Saltalamacchia’s ligament apparently has been detached since he suffered an injury in mid-July.

“On the X-ray you can see a little piece of the bone that fell off. It’s pretty cool,” Saltalamacchia said. “[Graham] felt it was a clean surgery. He fixed everything that needed to be fixed.”

Saltalamacchia will be in a cast for the next two weeks, then will have the stitches removed and should be ready to begin his offseason workout routine on time.

“[Graham] is confident [rehab] will be a little quicker than they expected, which was 10-12 weeks,” he said. “If all goes well in 6-8 weeks, I can work with [Sox bullpen coach Gary] Tuck. [Graham] was confident I could play major league baseball by 10 weeks so 6-8 shouldn’t be far off.”

Saltalamacchia suffered the injury while playing for Triple-A Oklahoma prior to his trade to Boston. He did not inform anyone of the injury because he wanted to play.

“[Red Sox scouts] came to town a few days [after the injury] to see me play,” Saltalamacchia said. “They were obviously happy with the way I played, but I kept it to myself because I wanted to play, regardless of the trade.”

Clay Buchholz sidelined with back soreness

October, 1, 2010
BOSTON -- Red Sox pitcher Clay Buchholz suffered a lower-back injury while throwing a bullpen session on Friday and will not make his scheduled 29th start of the season on Saturday against the New York Yankees at Fenway Park.

The right-hander (17-7, 2.33 ERA) was throwing his normal session the day before a start when he felt his lower back “grab” at him. He came off the field and met with head trainer Mike Reinold and manager Terry Francona and it was decided it would be best to shut him down.

Buchholz admitted this is something he’s been dealing with for the past month.

“I would like to throw another [game],” he said. “[The back soreness] has been there for the last five or six starts. It might have something to do with the cold weather. [Monday in Chicago] was the first cold game I’ve pitched in a while, and I had a couple of innings I was in the dugout a little bit longer and then cranked it back up to 100 percent once I got off the bench. It was one of those that’s in a sensitive spot.”

It’s likely veteran knuckleballer Tim Wakefield will start against the Yankees on Saturday.

Dice-K solid, but makes one mistake

September, 27, 2010
NEW YORK -- Boston Red Sox pitcher Daisuke Matsuzaka did exactly what he needed to do.

Well, almost.

[+] EnlargeDaisuke Matsuzaka
AP Photo/Kathy WillensDaisuke Matsuzaka was cruising into the seventh before Alex Rodriguez touched him for a two-run homer.
With the Sox’s season on the line and a sweep of the New York Yankees at stake, Matsuzaka worked eight strong innings, allowing only two runs on four hits with one walk and seven strikeouts.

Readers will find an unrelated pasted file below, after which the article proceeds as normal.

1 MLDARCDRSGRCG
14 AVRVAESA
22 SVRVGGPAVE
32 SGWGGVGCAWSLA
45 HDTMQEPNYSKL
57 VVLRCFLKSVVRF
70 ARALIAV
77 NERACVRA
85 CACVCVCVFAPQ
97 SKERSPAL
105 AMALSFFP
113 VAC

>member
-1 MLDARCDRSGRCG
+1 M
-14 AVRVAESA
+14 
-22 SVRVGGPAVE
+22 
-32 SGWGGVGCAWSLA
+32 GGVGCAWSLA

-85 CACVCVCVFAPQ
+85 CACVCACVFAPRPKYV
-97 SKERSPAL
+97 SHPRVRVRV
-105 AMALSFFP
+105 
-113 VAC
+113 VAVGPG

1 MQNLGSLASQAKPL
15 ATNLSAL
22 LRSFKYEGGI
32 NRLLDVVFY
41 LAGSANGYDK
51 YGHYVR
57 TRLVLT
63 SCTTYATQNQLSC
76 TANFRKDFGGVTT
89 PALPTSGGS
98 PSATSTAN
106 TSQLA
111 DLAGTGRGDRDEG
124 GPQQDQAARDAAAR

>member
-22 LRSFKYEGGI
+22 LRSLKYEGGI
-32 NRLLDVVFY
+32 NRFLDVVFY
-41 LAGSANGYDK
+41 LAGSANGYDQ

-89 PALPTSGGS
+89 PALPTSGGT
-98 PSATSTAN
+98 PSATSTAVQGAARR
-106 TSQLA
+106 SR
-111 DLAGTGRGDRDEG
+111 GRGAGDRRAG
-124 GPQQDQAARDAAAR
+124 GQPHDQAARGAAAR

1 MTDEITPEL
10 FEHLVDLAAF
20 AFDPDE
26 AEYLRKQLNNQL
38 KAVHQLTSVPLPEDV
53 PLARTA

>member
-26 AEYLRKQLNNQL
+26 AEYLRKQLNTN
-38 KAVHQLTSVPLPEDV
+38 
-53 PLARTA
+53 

Unfortunately for Boston, closer Jonathan Papelbon had his eighth blown save of the season, and fellow reliever Hideki Okajima issued a bases-loaded walk in the 10th inning as the Yankees won 4-3 in 10 innings at Yankee Stadium.

"When I fell behind 3-1, I tried to be really fine with my location," Okajima said of the game's last pitch, to New York's Juan Miranda. "I tried to find my spot, but it sailed on me a little. I’m disappointed.

"It’s the bottom of the inning in extra innings. I went into the game knowing it was all or nothing. Daisuke had pitched really well. I wish I could have followed that up."

Matsuzaka, who entered his 24th start of the season with a 9-6 record and a 4.86 ERA, did pitch well. It’s been an uneven season for the right-hander, but he kept the Yankee batters off balance for 6 1/3 innings. Then Alex Rodriguez crushed an opposite-field two-run homer to give New York a 2-1 lead in the bottom of the seventh inning.

“In my mind, I was thinking of the strikeout pitch that I threw him in his first at-bat,” said Matsuzaka. “I didn’t think that pitch on the 0-2 was in that terrible of a spot, but he put a good swing on it. I also thought to myself that it’s a good ballpark if you’re a hitter.”

Other than that one mistake, Matsuzaka was solid.

“Daisuke came out and threw the ball great,” said Red Sox catcher Victor Martinez. “He really gave us a great chance to win the ballgame. It was a great game from both sides. Somebody has to lose. That’s it.”

Matsuzaka has thrown only one complete game in his career in Boston, and he was told if the game was tied going into the ninth inning that he would be back on the mound even though his pitch count had reached 110.

“Yeah it’s disappointing,” Matsuzaka said of the loss. “And I say this all the time, but the important thing is for the team to get the win.

“I say this all the time too; it’s not how well or how poorly I pitch. At the end of the day, it’s whether the team gets the win. We couldn’t pull it off today.”